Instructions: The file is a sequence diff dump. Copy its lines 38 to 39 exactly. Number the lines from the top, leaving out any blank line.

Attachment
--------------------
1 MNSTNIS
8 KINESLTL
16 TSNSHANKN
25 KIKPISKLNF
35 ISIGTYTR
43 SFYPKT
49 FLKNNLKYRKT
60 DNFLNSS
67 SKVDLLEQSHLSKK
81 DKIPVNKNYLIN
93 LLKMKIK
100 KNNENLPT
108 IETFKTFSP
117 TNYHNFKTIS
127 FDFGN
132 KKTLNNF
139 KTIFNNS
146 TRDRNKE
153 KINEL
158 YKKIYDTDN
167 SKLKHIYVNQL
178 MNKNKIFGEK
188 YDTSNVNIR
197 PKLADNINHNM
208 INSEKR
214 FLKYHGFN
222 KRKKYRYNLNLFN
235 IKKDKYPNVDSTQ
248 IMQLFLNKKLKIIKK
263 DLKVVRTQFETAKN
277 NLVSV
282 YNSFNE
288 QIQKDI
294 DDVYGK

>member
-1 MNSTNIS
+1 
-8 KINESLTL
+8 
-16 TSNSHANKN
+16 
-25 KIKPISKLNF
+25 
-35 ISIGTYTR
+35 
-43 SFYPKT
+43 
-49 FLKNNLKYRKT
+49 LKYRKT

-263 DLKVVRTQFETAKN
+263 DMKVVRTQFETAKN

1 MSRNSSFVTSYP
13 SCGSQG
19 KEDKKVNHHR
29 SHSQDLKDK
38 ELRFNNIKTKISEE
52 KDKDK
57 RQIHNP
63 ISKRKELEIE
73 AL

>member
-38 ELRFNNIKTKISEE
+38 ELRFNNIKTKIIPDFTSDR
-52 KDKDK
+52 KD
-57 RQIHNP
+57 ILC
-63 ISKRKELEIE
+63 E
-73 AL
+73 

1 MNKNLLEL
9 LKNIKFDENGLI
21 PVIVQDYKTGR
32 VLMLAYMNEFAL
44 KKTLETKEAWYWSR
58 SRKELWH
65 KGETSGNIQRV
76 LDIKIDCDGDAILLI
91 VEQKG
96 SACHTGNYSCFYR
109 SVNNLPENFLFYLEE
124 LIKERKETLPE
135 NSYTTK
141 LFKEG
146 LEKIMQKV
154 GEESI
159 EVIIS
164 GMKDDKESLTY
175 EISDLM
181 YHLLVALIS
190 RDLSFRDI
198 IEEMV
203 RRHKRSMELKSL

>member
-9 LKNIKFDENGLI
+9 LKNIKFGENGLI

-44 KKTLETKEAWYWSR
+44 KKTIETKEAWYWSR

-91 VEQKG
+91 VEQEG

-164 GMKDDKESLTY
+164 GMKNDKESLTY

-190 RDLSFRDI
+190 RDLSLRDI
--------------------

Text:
-8 KINESLTL
+8 